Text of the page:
US Secretary of State John Kerry is in Havana, Cuba, today to preside over the raising of the American flag at the US embassy there. The affair is going to be large on symbolism and short on substance, but that is the way diplomacy is played. Real action takes place out of the spotlight. However, symbols are also important. The restoration of US-Cuban ties will demonstrate the utility of American soft power. This journal believes that the impact of the American economy and of American culture will plain swamp the red fascist dictatorship that has misruled Cuba for more than half a century.
Dictatorships require a large degree of isolation to be truly functional. The people must be policed so that they conform to the official line, and that is much easier when there is no outside influence. It is for that reason that shortwave radio broadcasts are still jammed by some nations. It is for that reason that contacts with foreigners are monitored and usually discouraged. It is for that reason that the freedom to travel is curtailed in a dictatorship.
Since the 1960s, the United States has played into Castro’s hands in this regard, eliminating all significant contract with Cuba. The argument that relations gave legitimacy to the dictatorship is complete nonsense. Acknowledging who misgoverns a nation does not make a moral judgment. It is merely an acknowledgment of fact. Recognition of a regime is no more an endorsement than recognizing that the sun rises in the east is an endorsement of the rotation of the Earth. It merely is so.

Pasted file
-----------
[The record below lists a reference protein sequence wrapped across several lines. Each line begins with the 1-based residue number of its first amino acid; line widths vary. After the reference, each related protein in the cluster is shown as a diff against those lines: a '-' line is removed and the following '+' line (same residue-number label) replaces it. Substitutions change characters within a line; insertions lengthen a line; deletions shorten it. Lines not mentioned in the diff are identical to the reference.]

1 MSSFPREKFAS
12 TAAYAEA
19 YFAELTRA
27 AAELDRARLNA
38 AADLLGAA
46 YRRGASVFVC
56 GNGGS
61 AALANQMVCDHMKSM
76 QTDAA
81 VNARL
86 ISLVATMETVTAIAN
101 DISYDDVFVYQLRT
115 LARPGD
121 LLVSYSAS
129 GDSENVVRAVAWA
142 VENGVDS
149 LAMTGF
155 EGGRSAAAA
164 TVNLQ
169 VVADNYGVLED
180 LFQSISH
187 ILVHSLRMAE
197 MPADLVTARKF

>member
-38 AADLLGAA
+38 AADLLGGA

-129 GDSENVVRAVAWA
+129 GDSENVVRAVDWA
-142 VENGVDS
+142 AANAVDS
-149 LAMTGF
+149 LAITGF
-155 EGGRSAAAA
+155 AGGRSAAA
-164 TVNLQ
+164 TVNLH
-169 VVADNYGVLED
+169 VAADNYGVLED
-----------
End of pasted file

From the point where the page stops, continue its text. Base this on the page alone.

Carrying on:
Dictatorships are, at their core, organized crime writ large. The “made-guys” run the show, and they take what they want from the general population. By cutting off trade, one denies the people access to goods and services, but because the mobsters always get paid, they rarely go without. The Kim regime in North Korea consumes cognac in substantial quantities while the people of North Korea go hungry. Cuba has been the same. Party members rarely suffer privations along with the people for whom they allegedly speak.
Because the flow of ideas, money and people is now expanding, it is difficult to see how the Castro regime can survive without radical change. The Soviets tried perestroika in the 1980s and discovered that reform was a tsunami of change they couldn’t manage. They lost their empire as their system imploded. The Chinese simply abandoned every Marxist principle set down in Das Kapital to retain power, much as Bakunin predicted of Marxists in the 1800s. The Cuban communists are in much the same situation now. They are going to have to accommodate American wealth and culture in ways they have never had to before.
That raises another facet of dictatorship; they are inherently brittle structures. They do not bend with the wind very will. Integrating a single new factor into their structure affects many other parts of the structure, and those need to be balanced out as well. The coming flood of Americanism is likely to overwhelm the regime’s ability to adapt. The government will either have to shoot its own people or turn a blind eye to everything it cannot control — and it will be able to control very little.
Cuba has not been entirely cut off from the world in the last five plus decades, but it has been cut off from the single largest source of money, culture and social development. The American Empire is the 800-pound gorilla in the room. Cuba is about to discover just how difficult it is to resist the gravitational pull such a mass exerts.
One does not expect the Cuban government to collapse, but one would be very surprised to see in 2025 a regime that resembles the one currently screwing up Cuba. The liberation of Cuba has finally started.